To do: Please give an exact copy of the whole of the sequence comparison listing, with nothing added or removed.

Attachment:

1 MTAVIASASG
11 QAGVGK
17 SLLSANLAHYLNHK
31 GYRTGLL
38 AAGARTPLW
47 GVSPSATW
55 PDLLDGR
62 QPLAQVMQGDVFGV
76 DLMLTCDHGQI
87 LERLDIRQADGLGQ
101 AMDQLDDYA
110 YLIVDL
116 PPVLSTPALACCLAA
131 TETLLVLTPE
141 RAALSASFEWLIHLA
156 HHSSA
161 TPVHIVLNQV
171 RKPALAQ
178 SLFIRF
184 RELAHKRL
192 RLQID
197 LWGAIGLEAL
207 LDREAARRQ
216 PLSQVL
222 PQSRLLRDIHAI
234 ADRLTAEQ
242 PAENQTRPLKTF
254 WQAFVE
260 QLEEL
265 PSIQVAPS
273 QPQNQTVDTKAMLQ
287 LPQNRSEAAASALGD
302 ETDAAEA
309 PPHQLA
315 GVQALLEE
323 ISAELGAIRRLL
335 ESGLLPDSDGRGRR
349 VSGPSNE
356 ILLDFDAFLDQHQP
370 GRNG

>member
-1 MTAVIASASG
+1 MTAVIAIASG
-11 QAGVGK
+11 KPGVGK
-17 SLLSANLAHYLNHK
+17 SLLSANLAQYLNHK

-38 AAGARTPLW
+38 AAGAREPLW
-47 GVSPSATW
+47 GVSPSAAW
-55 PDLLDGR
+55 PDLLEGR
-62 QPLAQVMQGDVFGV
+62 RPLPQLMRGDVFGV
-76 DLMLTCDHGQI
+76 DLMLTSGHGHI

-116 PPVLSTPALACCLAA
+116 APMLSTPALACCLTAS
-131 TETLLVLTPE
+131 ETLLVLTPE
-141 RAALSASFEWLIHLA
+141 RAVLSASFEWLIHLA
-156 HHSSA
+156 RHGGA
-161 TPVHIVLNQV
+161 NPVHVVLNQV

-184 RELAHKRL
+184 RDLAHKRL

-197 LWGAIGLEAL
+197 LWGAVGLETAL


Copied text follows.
1 MTAVIASASG
11 QAGVGK
17 SLLSANLAHYLNHK
31 GYRTGLL
38 AAGARTPLW
47 GVSPSATW
55 PDLLDGR
62 QPLAQVMQGDVFGV
76 DLMLTCDHGQI
87 LERLDIRQADGLGQ
101 AMDQLDDYA
110 YLIVDL
116 PPVLSTPALACCLAA
131 TETLLVLTPE
141 RAALSASFEWLIHLA
156 HHSSA
161 TPVHIVLNQV
171 RKPALAQ
178 SLFIRF
184 RELAHKRL
192 RLQID
197 LWGAIGLEAL
207 LDREAARRQ
216 PLSQVL
222 PQSRLLRDIHAI
234 ADRLTAEQ
242 PAENQTRPLKTF
254 WQAFVE
260 QLEEL
265 PSIQVAPS
273 QPQNQTVDTKAMLQ
287 LPQNRSEAAASALGD
302 ETDAAEA
309 PPHQLA
315 GVQALLEE
323 ISAELGAIRRLL
335 ESGLLPDSDGRGRR
349 VSGPSNE
356 ILLDFDAFLDQHQP
370 GRNG

>member
-1 MTAVIASASG
+1 MTAVIAIASG
-11 QAGVGK
+11 KPGVGK
-17 SLLSANLAHYLNHK
+17 SLLSANLAQYLNHK

-38 AAGARTPLW
+38 AAGAREPLW
-47 GVSPSATW
+47 GVSPSAAW
-55 PDLLDGR
+55 PDLLEGR
-62 QPLAQVMQGDVFGV
+62 RPLPQLMRGDVFGV
-76 DLMLTCDHGQI
+76 DLMLTSGHGHI

-116 PPVLSTPALACCLAA
+116 APMLSTPALACCLTAS
-131 TETLLVLTPE
+131 ETLLVLTPE
-141 RAALSASFEWLIHLA
+141 RAVLSASFEWLIHLA
-156 HHSSA
+156 RHGGA
-161 TPVHIVLNQV
+161 NPVHVVLNQV

-184 RELAHKRL
+184 RDLAHKRL

-197 LWGAIGLEAL
+197 LWGAVGLETAL